The CLN2 form of neuronal ceroid lipofuscinosis, a type of Batten disease, is a lysosomal storage disorder caused by a deficiency of the enzyme tripeptidyl peptidase-1 (TPP1). Patients exhibit progressive neurodegeneration and loss of motor, cognitive, and visual functions, leading to death by the early teenage years. TPP1-null Dachshunds recapitulate human CLN2 disease. To characterize the safety and pharmacology of recombinant human (rh) TPP1 administration to the cerebrospinal fluid (CSF) as a potential enzyme replacement therapy (ERT) for CLN2 disease, TPP1-null and wild-type (WT) Dachshunds were given repeated intracerebroventricular (ICV) infusions and the pharmacokinetic (PK) profile, central nervous system (CNS) distribution, and safety were evaluated. TPP1-null animals and WT controls received 4 or 16mg of rhTPP1 or artificial cerebrospinal fluid (aCSF) vehicle every other week. Elevated CSF TPP1 concentrations were observed for 2-3 days after the first ICV infusion and were approximately 1000-fold higher than plasma levels at the same time points. Anti-rhTPP1 antibodies were detected in CSF and plasma after repeat rhTPP1 administration, with titers generally higher in TPP1-null than in WT animals. Widespread brain distribution of rhTPP1 was observed after chronic administration. Expected histological changes were present due to the CNS delivery catheters and were similar in rhTPP1 and vehicle-treated animals, regardless of genotype. Neuropathological evaluation demonstrated the clearance of lysosomal storage, preservation of neuronal morphology, and reduction in brain inflammation with treatment. This study demonstrates the favorable safety and pharmacology profile of rhTPP1 ERT administered directly to the CNS and supports clinical evaluation in patients with CLN2 disease.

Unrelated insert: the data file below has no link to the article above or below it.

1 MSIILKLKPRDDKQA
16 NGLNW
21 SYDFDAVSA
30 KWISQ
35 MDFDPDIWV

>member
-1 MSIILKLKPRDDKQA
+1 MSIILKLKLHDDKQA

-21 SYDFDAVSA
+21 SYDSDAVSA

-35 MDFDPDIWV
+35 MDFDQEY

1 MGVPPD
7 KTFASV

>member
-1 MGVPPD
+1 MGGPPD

Keywords: Batten disease; CLN2; Intracerebroventricular; Intrathecal; Neuronal ceroid lipofuscinosis; Tripeptidyl peptidase-1.
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